Even a CPA can goof up, but it's still your tax return


Try to ascertain that the preparer isn't straying from expertise

March 05, 2000|By Liz Pulliam Weston | Liz Pulliam Weston,LOS ANGELES TIMES

We had a professional tax preparer, a certified public accountant, do our 1997 income tax return. In August, we received a letter from the IRS that we owe more tax plus interest because the CPA failed to notice that I was not eligible for a child-care credit because I had a cafeteria plan from my work to pay day care for our son. If the CPA made a mistake, isn't she obligated to at least pay the interest the IRS charged us? We hired a CPA because we wanted to make sure that our income tax return was done correctly.

Legally, no. She's not required to pay the interest. That's your signature on the tax return, and you're ultimately responsible for what's on it, which is why it's important to carefully review your returns and ask questions.

Your CPA could argue, perhaps convincingly, that she shouldn't pay the interest because you owed the extra tax in any case; her error gave you an interest-free loan of the money that should have been paid to the government. Because you had the benefit, why should she pay?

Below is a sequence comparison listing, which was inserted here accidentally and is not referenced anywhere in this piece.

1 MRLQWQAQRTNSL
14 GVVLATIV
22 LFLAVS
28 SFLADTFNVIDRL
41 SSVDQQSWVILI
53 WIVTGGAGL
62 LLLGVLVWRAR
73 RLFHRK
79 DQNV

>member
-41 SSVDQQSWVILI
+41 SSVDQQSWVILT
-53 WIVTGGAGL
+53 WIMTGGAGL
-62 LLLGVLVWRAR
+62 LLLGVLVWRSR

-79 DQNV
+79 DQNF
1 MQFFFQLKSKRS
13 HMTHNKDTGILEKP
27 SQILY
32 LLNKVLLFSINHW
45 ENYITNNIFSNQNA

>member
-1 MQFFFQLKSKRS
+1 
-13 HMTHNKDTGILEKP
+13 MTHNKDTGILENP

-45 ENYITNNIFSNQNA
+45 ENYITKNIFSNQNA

Other tax preparers, however, might cough up the cash. Some do so to retain a valued customer; others would feel vaguely guilty that they didn't ask a fairly obvious question. After all, dependent-care benefits are fairly common, and they typically reduce or preclude taking a child-care credit.

Everyone, even highly paid professionals, can make mistakes. But mistakes are more likely in areas that are unfamiliar -- if, for example, your CPA does mostly corporate work or deals largely with small businesses and then tries to tackle a return outside her specialty. That's why it's important to interview your tax preparer before employing her; you can find out if she handles other clients like you. If you can't work something out with your CPA, take your business elsewhere. But make sure to discuss in advance who will pay for what if another mistake is made.

You recently responded to a woman who was concerned because her ex-husband could qualify for Social Security benefits based on her work record. But wouldn't those benefits end, or not be available in the first place, if the ex-husband remarried?

Absolutely. Of course, it doesn't affect the woman who wrote either way, because her benefit isn't reduced or enhanced based on what her ex-husband does. As I explained, any former spouse who was married at least 10 years can receive as much as half of the ex's benefit amount if both members of the erstwhile couple are at least 62. The ex's benefit amount is not reduced to provide this sum, however, but stays the same. As you note, the ability to draw such benefits ends if the person who is getting the benefit based on an ex's record gets married again.

Had the ex-husband written instead of the ex-wife, I would have mentioned the loss of benefits with remarriage.

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